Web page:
Grazer Philosophische Studien 67 (1):131-155 (2004)
AbstractCreationism is the conjunction of the following theses: (i) fictional individuals (e.g. Sherlock Holmes) actually exist; (ii) fictional names (e.g., 'Holmes') are at least sometimes genuinely referential; (iii) fictional individuals are the creations of the authors who first wrote (or spoke, etc.) about them. CA Creationism is the conjunction of (i) - (iii) and the following thesis: (iv) fictional individuals are contingently existing abstracta; they are non-concrete artifacts of our world and various other possible worlds. TakashiYagisawa has recently provided a number of arguments designed to show that Creationism is unjustified. I here critically examine three of his challenges to CA Creationism. I argue that each fails to undermine this version of Creationism.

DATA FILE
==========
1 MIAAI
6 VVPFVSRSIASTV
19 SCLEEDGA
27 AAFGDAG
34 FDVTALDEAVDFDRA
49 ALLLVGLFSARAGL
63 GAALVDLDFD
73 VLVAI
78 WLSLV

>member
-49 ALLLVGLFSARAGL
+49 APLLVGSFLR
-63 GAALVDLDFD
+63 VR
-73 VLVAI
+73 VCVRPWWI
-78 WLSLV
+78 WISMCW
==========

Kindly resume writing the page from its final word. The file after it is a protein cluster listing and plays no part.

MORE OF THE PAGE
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References found in this work
Naming and Necessity.Saul Kripke - 2003 - In John Heil (ed.), Philosophy of Mind: A Guide and Anthology. Oxford University Press.
Citations of this work
Pretense, Existence, and Fictional Objects.Anthony Everett - 2007 - Philosophy and Phenomenological Research 74 (1):56–80.
God and His Imaginary Friends: A Hassidic Metaphysics.Samuel Lebens - 2015 - Religious Studies 51 (2):183-204.
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